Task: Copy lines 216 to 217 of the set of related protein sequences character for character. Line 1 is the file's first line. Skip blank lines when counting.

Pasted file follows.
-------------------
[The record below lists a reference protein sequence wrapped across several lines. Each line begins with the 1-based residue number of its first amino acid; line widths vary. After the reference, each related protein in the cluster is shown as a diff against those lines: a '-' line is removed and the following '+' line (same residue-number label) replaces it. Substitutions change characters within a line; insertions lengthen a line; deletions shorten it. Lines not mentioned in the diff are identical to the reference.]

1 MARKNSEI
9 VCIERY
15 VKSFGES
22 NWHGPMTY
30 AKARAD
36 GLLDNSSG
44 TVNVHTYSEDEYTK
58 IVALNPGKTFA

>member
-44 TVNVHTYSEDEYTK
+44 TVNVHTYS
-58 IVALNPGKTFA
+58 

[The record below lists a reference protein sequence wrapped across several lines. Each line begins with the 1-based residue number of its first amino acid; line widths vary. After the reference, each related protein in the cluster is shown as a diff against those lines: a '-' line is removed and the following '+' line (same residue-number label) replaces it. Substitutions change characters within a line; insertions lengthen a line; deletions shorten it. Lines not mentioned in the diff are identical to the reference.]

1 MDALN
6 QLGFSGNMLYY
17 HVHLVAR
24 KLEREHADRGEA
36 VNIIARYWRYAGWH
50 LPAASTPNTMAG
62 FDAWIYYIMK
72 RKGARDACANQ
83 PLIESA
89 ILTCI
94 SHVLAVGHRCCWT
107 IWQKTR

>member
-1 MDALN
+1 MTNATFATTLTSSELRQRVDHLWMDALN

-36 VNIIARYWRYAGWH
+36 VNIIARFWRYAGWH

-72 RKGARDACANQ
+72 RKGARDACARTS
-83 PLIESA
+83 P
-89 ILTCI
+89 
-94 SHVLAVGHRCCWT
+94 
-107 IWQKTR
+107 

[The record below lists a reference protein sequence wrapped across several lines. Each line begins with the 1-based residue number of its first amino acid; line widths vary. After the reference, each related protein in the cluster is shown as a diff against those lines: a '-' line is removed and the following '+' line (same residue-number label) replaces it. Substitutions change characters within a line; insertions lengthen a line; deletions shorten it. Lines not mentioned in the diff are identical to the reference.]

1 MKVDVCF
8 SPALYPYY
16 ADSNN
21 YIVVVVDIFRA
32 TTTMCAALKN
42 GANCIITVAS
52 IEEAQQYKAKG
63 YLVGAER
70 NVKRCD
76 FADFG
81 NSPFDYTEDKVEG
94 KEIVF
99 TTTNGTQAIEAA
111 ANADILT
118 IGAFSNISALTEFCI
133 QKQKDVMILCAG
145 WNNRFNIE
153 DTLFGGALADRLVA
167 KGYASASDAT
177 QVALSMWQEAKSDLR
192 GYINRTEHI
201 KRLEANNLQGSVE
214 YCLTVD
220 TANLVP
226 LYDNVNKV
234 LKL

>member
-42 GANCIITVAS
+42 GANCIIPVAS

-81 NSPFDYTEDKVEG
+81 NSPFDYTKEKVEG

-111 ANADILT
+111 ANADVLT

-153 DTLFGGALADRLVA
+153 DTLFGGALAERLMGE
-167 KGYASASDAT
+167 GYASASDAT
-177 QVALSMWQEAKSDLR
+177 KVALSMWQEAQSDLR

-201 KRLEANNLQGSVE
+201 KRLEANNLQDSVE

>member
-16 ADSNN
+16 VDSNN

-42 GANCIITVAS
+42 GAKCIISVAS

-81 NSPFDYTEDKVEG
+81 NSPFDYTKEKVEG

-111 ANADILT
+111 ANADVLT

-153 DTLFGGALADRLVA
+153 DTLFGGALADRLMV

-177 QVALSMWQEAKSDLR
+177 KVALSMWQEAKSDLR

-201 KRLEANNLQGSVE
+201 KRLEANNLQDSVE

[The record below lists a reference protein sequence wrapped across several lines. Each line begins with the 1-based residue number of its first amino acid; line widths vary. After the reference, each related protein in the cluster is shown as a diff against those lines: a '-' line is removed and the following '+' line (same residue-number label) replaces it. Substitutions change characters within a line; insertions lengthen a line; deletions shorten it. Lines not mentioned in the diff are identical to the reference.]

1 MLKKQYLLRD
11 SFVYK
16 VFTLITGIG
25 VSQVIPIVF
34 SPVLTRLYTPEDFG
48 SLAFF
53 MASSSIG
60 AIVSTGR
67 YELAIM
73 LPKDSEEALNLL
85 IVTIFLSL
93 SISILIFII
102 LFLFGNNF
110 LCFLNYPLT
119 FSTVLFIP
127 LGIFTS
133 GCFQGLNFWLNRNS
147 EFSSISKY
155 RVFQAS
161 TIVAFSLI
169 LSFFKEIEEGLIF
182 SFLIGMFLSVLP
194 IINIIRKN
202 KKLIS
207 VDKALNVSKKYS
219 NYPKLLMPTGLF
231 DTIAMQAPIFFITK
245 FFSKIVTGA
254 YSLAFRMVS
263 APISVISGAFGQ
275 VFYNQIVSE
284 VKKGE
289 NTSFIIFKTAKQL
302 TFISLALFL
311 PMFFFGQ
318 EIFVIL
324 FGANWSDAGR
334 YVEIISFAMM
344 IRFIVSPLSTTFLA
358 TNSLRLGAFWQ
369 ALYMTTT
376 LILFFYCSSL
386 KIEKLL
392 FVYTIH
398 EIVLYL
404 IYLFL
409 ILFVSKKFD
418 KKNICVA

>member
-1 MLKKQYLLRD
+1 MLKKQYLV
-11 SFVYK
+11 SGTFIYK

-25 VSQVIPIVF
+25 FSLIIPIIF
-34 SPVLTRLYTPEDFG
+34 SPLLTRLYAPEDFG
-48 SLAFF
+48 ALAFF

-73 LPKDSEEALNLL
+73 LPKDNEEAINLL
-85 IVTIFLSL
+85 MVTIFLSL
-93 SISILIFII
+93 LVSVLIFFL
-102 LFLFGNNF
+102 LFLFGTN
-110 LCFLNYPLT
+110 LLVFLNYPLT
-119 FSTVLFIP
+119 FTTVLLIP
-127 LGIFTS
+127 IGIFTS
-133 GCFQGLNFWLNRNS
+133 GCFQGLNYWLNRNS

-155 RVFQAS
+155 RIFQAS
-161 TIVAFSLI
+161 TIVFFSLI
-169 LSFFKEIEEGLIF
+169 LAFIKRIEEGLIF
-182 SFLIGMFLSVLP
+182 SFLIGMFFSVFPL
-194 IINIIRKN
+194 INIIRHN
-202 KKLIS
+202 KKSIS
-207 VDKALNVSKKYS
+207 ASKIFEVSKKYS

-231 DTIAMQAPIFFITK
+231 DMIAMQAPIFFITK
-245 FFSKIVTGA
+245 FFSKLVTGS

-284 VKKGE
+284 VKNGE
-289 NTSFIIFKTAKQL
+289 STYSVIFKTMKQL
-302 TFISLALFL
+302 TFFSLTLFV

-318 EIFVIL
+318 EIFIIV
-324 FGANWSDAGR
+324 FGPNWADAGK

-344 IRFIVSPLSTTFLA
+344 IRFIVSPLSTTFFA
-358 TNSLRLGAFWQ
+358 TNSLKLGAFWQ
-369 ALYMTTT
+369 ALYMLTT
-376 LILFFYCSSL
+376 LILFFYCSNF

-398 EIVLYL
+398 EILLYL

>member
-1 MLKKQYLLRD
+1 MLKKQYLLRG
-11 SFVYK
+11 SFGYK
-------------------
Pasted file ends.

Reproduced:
+1 MLKKQYLLRG
-11 SFVYK